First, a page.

Thursday, July 2, 2015

Métiers d’Art Mécaniques Ajourées

From Vacheron Constantin for ONLY WATCH -
Courtesy of Vacheron Constantin

Here's the info, direct and unfiltered from Geneva -

                            Métiers d’Art Mécaniques Ajourées for Only Watch 2015 
                                                  When engraving morphs into sculpture 

At the occasion of the charity event Only Watch 2015 that will take place on November 7th in Geneva, Vacheron Constantin renews its support with a unique Métiers d’Art Mécaniques Ajourées timepiece, beautified by an enamelled red ring. This creation links two worlds that evolved in similar ways in the late 19th century: architecture and watchmaking. Based on one of the stellar in- house movements, Calibre 4400, this sculptural work with its airy, transparent and finely arched construction exalting the art of openworking vividly evokes the large European railway stations symbolising the golden age of the industrial revolution. The engraver’s technique is reinvented to resemble that of the sculptor, revealing fascinating light effects conveyed through a three- dimensional architecture enhanced by another artistic craft: that of Grand Feu enamelling. 

Courtesy of Vacheron Constantin

An historical quest
While the first entirely openworked Vacheron Constantin calibre appeared in 1924, the Manufacture was a pioneer in this field of stylistic research, since the first watch produced by Jean-Marc Vacheron in 1755 already featured an openworked and engraved balance-cock. Over the following years, the Manufacture relentlessly pursued this quest for mechanical transparency, as it produced movements comprising ever more finely fashioned components. After pocket-watches, it began producing openworked movements for wristwatches as of the 1960s, constantly pushing the boundaries of its art by openworking such complicated calibres as minute repeaters, perpetual calendar and tourbillons including in ultra-thin variations.

Time has passed, yet the thirst for creative challenges remains as strong as ever. Witness the new release by the Manufacture of a splendid mechanical work evoking the large glass domed roofs of historical railway stations, supported by Gothic-inspired ribbed vaults. This impressive artistry is expressed through stunning hand-engraved work resembling the technique of sculpture and orchestrated by a symphony of curves forming a three-dimensional architecture literally flooded with light. 

New milestones in the art of engraving
Openworking a movement is a demanding art, since it involves hollowing out the mechanical parts as much as possible, while being careful not to impair the smooth running of the watch. Watchmakers generally start with a solid existing calibre on which they undertake a lengthy process involving conceptualisation, design and modelling, in order to weave the magic of openworking. This unique piece Métiers d’Art Mécaniques Ajourées is no exception to this rule, since it features the manually- wound open worked Calibre 4400SQ. It took several hundreds of hours to achieve the perfect balance between airy aesthetic appeal and optimal functionality. The watchmakers and artisans of the Manufacture compounded the already impressive feat of removing almost half the material compared with the solid Calibre 4400 by addressing another challenge: that of transforming the new movement into an authentic three-dimensional architectural work expressing striking light and shadow effects. To achieve this, they have laid new milestones in the age-old art of hand engraving. Rather than using a bocfil or tiny handsaw to cut out the smooth surface of the mainplate and bridges before drawing them out with a file and chamfering them, the engraving artisans have carefully chased the parts around their entire circumference so as to create a true sculpture with its own volume and depth. Inspired by the ribbed vaults of late 19th century railway stations, they have meticulously applied their burins to creating delicate arches on the calibre in a fascinating architecture built around curves. These rounded shapes are a complete change from the straight lines of classic openworked movements, and imply an even more complex process of chamfering and hand-drawing. Amid a clever interlacing pattern of interior angles that only the human hand is capable of creating, the polished zones catch the light, while the matt finish of the hand-drawn surfaces further heighten the contrast with the radiance of the polished areas. The subtle alchemist’s blend of these hand-crafted finishes is further exalted by the relief effect of the engraved vaults in a process involving over three days of work for a single calibre and endowing it with unique character.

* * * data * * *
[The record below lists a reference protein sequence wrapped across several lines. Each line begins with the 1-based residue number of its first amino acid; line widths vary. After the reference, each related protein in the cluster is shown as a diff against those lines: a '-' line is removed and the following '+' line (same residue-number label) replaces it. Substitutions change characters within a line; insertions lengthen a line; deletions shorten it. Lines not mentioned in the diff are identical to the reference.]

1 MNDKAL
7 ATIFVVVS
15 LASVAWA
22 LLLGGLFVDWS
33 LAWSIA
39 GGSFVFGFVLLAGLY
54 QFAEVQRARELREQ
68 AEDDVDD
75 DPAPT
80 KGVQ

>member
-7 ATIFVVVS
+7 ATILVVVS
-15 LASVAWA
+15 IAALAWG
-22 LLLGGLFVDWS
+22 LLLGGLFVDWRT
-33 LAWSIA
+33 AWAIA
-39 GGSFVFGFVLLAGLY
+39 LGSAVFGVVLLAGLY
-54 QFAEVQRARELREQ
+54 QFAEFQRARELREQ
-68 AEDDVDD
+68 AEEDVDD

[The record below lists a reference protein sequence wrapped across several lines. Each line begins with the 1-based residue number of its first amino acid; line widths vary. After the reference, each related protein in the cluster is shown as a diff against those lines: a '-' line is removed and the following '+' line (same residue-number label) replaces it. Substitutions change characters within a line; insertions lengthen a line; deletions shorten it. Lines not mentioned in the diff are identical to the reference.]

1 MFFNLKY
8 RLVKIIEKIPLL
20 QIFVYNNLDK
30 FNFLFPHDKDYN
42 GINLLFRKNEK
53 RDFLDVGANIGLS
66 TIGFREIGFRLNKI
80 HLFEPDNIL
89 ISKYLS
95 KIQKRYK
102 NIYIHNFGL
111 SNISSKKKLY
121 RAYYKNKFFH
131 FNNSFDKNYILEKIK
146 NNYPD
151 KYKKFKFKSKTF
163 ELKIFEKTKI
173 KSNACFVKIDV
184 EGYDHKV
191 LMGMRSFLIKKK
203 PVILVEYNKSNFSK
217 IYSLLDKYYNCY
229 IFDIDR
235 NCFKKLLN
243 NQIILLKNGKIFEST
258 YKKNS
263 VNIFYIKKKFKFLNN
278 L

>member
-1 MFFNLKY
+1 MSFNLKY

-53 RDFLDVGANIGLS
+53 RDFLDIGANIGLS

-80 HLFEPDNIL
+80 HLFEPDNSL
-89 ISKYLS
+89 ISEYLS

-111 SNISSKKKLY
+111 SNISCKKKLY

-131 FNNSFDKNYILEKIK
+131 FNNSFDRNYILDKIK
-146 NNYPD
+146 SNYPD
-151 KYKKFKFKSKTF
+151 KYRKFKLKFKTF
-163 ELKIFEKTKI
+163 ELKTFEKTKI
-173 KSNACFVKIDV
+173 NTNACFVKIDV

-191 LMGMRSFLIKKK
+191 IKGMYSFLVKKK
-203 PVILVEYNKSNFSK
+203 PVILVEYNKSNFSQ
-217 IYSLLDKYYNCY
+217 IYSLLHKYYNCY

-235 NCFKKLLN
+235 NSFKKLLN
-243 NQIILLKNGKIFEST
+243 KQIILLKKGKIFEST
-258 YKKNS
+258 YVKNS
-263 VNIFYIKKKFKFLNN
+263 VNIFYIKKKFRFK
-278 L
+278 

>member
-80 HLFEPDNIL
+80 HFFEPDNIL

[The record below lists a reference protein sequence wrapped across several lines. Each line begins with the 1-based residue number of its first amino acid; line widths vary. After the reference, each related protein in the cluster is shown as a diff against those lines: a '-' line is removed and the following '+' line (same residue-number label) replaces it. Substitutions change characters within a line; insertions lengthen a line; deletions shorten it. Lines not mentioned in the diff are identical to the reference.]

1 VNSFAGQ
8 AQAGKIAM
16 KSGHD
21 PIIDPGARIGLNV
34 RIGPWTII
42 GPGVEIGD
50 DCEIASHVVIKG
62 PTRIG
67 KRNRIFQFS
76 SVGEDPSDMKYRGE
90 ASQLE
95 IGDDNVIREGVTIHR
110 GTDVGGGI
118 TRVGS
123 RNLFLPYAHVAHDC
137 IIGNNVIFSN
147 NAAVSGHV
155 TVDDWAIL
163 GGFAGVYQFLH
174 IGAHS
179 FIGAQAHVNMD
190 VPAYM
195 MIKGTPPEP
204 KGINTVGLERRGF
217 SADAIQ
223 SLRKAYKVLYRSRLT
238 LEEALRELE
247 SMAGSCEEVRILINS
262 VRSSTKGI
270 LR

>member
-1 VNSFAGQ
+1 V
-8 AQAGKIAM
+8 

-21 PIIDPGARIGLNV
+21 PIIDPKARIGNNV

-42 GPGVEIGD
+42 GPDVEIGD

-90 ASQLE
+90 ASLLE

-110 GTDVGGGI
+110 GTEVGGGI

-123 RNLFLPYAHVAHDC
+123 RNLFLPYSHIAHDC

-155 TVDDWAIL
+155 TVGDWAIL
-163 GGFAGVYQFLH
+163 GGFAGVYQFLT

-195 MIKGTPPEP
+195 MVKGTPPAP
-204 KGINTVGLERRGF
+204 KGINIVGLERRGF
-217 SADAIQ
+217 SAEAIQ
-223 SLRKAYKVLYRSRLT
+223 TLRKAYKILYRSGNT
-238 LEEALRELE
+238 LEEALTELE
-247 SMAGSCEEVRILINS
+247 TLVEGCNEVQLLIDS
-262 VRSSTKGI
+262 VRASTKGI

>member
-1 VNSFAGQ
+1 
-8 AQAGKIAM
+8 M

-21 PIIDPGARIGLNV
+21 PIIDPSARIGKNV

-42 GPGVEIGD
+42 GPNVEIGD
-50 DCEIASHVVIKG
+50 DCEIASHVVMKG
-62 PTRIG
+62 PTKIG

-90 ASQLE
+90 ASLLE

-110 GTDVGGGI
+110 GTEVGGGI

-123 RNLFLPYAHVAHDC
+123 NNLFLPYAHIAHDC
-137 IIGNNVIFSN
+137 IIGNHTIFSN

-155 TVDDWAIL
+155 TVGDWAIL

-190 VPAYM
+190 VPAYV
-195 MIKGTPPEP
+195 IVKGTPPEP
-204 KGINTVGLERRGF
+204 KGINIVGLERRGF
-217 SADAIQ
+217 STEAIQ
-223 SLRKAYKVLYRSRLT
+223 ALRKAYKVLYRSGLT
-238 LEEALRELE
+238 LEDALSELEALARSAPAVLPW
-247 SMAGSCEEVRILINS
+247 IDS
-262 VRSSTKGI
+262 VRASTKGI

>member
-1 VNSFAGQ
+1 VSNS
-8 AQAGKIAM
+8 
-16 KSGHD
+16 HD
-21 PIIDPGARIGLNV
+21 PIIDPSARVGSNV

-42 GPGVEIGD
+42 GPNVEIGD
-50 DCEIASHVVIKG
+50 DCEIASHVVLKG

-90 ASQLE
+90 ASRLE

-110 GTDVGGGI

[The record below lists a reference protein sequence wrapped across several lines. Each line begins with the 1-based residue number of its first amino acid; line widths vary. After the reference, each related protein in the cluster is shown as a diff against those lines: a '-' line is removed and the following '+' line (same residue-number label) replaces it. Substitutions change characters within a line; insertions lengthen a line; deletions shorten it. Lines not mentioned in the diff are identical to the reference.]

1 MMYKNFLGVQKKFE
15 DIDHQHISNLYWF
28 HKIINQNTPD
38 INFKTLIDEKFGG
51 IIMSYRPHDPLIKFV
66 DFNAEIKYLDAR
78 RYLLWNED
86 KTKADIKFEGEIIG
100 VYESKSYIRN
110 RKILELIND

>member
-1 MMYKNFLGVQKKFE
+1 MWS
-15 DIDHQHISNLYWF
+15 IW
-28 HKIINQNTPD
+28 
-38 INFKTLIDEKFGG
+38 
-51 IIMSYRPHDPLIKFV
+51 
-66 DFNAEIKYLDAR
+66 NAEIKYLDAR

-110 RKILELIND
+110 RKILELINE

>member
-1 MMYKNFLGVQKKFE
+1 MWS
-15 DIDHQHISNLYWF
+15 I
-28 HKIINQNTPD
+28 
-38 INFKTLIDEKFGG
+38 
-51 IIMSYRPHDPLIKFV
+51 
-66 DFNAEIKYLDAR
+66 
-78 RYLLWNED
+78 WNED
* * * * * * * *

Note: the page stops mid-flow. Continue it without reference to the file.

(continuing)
Courtesy of Vacheron Constantin


Métiers d’Art Mécaniques Ajourées

Hallmark of Geneva certified timepiece

Developed and manufactured by Vacheron Constantin

Mechanical, manual-winding
28.60 mm (12 ’’’ 1⁄2) diameter
2.80 mm thick
Approximately 65 hours power reserve
4Hz (28’800 vibrations/hour)
127 components
21 jewels

Hand-engraved openworked caliber on front and back 

Hours, minutes

18K white gold
40 mm diameter, 7.50 mm thick

Transparent sapphire crystal caseback
Water-resistance tested at a pressure of 3 bar (approx. 30 meters)

Red Grand Feu opaque enamelled external ring Openworked Roman numerals on an 18K gold ring
“ONLY WATCH” openworked on the 18K gold ring, at 3 o’clock

Black Mississippiensis alligator leather strap with alligator leather inner shell, stitched-tip, large square scales

18K white gold buckle Half Maltese cross-shaped

Delivered with a magnifying glass

Unique piece for ONLY WATCH
“2015” and “N°1/1” engraved on the back of the timepiece 


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